Regardless of what the pigs had to offer centuries ago, New Jersey is beautiful. Known as The Garden State, it is not only physically stunning, but some of the most gentrified folk and old money in the United States are in New Jersey. This is where I spent some of my time. My old boyfriend, “J” taught at a liberal arts college next to an idyllic forest and across from an old-money estate. What could possibly wrong? One might think. Somehow I not only had boyfriend trouble, but also travel trouble on the way to and from the Newark Airport not far from Manhattan.
It was Christmastime after 9/11 and I was glad to be flying to Salt Lake to see my family. I faithfully gave myself as much time as I thought I needed to get to the Newark Airport and boarded the bus. The traffic was horrendous, and I missed my flight to Salt Lake. When I told my sister Carolee, she simply laughed and said, “That is so you. These things always seem to happen to you.” Undeterred, I took a bus back to Manhattan and then headed again to Newark the next day. This time I made my flight, and spent Christmas in Salt Lake.
Because of the recent events of 9/11, security was tight everywhere. When I was in the Salt Lake airport, security asked me a few questions and brought me to the front of the line. “You must be on some security list,” the guard said frankly. Though I was questioned a bit, the good part was that they waved me on through when they were done; I had bypassed most of the line.
One would think that after that most of my travel troubles would be over. Not true. After I flew into Newark, my boyfriend, “K” (“J”, “K”, “L” . . . there were far too many boyfriends until I met my husband, “Deke”) was late picking me up, and I began to panic. We were at the do-or-die stage of the relationship and I feared that in my absence “die” had won out (It was “die” three weeks later—splat—dropped from the 42nd floor of a Manhattan skyscraper). He arrived late, and back we went on the bus to Manhattan. We were about halfway home, when we heard a siren. The New Jersey Highway Patrol had pulled over the bus driver! I had never even seen that. One thinks of bus drivers as being so careful and good at their craft. Apparently, he had committed some minor traffic violation (the New Jersey police were notorious for pulling over vehicles with New York license plates). We were sitting on the side of the freeway for a while when we heard the officer return. Apparently, there was also some sort of licensing problem with the driver. The officer dressed down the driver and his company then left for a long time. The passengers began to get restless. A man stood up and said, “What the hell is this? We all have things to do!” A child began to cry—not whimper—but cry so loudly it nearly shook the bus.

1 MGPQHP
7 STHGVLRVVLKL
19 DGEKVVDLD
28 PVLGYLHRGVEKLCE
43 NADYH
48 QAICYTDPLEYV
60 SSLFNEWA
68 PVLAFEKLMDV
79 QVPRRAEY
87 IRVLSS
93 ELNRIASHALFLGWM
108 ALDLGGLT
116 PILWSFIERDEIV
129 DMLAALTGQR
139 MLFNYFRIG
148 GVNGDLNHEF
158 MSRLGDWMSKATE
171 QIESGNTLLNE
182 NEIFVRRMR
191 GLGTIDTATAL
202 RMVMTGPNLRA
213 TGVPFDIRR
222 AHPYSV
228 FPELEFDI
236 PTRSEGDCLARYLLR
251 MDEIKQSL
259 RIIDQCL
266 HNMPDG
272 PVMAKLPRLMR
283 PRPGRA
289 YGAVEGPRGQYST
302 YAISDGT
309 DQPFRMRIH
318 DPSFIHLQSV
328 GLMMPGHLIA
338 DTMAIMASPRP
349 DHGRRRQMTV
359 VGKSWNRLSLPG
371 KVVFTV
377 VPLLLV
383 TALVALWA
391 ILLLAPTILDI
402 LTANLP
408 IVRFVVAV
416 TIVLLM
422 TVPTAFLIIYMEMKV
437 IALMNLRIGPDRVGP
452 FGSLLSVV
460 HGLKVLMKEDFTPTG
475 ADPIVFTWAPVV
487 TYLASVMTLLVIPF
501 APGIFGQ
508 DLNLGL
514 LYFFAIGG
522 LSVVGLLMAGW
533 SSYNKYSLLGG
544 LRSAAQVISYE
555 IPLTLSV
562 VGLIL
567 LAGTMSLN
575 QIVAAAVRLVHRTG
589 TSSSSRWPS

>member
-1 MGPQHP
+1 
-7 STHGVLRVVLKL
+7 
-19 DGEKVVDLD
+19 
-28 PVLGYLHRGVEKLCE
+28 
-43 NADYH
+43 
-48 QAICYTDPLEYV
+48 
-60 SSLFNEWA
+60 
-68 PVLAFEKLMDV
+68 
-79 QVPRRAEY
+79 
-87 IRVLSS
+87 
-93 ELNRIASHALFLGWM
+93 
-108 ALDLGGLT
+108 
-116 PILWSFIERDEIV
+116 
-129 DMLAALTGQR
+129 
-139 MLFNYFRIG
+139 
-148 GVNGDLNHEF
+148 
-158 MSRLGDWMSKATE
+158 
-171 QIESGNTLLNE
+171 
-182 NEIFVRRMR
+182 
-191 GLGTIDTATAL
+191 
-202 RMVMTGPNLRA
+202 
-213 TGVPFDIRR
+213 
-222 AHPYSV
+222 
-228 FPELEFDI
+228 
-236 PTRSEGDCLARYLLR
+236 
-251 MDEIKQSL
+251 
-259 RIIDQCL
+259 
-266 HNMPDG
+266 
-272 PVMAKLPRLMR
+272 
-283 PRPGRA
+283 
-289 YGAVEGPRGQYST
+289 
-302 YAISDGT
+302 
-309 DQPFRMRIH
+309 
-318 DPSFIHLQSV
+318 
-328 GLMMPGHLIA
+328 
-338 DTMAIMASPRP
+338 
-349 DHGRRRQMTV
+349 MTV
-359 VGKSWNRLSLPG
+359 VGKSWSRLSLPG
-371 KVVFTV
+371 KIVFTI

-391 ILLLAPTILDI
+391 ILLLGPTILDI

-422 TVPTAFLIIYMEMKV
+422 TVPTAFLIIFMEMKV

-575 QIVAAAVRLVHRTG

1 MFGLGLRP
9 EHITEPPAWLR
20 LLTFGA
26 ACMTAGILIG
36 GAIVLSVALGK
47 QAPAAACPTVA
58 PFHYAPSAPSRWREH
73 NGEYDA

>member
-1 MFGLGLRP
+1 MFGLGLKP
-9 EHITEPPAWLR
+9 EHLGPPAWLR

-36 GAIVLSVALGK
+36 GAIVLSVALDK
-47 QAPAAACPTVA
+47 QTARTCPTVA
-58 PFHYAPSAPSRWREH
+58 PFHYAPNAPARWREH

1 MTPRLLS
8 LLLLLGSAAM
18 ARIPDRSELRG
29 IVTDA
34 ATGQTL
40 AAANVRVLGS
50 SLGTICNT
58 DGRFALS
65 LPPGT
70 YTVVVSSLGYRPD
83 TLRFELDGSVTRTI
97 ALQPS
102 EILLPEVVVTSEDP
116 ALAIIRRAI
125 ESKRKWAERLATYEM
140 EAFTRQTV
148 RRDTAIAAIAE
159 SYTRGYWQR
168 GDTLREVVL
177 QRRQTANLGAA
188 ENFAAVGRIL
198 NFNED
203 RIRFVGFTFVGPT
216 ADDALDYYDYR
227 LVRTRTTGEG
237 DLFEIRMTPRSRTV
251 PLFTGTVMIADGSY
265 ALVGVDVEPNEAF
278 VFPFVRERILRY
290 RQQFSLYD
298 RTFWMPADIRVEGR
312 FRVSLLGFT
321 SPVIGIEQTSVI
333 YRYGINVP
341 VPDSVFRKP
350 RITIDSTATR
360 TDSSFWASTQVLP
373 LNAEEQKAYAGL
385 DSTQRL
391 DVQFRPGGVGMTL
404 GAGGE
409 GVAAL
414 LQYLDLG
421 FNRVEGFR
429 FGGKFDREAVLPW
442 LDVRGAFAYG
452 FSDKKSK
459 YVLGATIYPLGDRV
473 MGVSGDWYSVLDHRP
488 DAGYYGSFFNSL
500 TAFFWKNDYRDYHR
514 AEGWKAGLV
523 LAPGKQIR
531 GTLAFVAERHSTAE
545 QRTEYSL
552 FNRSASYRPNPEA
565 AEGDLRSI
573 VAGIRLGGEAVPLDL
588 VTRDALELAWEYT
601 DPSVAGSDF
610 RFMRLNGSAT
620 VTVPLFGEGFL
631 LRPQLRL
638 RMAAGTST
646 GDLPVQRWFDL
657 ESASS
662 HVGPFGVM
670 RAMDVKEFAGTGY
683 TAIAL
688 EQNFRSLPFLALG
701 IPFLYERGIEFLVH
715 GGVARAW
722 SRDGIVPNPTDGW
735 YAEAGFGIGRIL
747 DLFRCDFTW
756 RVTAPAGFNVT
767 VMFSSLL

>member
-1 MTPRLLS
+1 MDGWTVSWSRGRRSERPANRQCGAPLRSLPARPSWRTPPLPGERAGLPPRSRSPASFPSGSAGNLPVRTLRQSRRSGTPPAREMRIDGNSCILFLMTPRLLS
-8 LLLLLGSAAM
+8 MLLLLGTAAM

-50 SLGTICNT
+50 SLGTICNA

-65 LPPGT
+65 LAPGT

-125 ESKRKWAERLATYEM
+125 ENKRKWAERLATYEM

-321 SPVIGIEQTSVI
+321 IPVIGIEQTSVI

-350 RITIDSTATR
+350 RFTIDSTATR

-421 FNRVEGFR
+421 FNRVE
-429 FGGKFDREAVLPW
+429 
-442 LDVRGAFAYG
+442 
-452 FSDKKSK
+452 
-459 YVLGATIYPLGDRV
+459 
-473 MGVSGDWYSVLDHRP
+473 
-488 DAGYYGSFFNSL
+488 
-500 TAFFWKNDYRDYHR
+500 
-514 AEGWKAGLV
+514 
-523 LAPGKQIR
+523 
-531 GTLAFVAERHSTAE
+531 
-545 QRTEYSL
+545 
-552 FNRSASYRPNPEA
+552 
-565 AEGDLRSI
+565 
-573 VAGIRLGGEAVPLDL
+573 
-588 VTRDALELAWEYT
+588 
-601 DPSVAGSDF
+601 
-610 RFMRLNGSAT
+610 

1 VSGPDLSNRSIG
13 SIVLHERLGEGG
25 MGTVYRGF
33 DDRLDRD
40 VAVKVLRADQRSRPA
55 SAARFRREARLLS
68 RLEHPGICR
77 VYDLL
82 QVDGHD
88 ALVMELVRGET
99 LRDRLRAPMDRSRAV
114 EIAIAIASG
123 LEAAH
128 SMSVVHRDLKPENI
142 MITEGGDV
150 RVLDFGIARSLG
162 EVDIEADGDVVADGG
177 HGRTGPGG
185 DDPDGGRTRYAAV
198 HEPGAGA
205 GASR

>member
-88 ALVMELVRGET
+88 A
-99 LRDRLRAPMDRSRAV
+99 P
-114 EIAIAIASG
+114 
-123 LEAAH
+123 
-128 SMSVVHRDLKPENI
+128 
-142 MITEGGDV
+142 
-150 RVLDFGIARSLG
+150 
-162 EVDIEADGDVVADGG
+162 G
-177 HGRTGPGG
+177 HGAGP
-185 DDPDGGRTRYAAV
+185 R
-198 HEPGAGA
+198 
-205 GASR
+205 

“Ma’am, “said a woman, “Could you please keep your child quiet?”
“Oh please,” responded the mother.
A well-meaning woman in the seat behind the child offered the boy a piece of candy, and his mother said, “He can’t have candy.”
By this time there was a veritable chorus of complaints directed both at the bus driver and the mother. “K” closed his eyes and appeared to be going into a Zen-like state to deal with the situation. I wish he would have done that more in general—it would have helped the relationship a lot.
After about forty-five minutes, the officer returned with a citation for the driver, and finally we were on our way.
The Lesson? Always Give Yourself Plenty of Time to Reach a New York City-Area Airport
I went on to miss another flight from JFK to Florida, and barely made two overseas flights. When you travel to New York, please give yourself plenty of time to make your flight—more than you’ll ever think you’ll need.
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Join me for my next installment of Travel Tales of Travail when I discuss delayed and lost luggage.
Thanks to travel writer Sona Schmidt-Harris – Follow her on Twitter @Sonag2000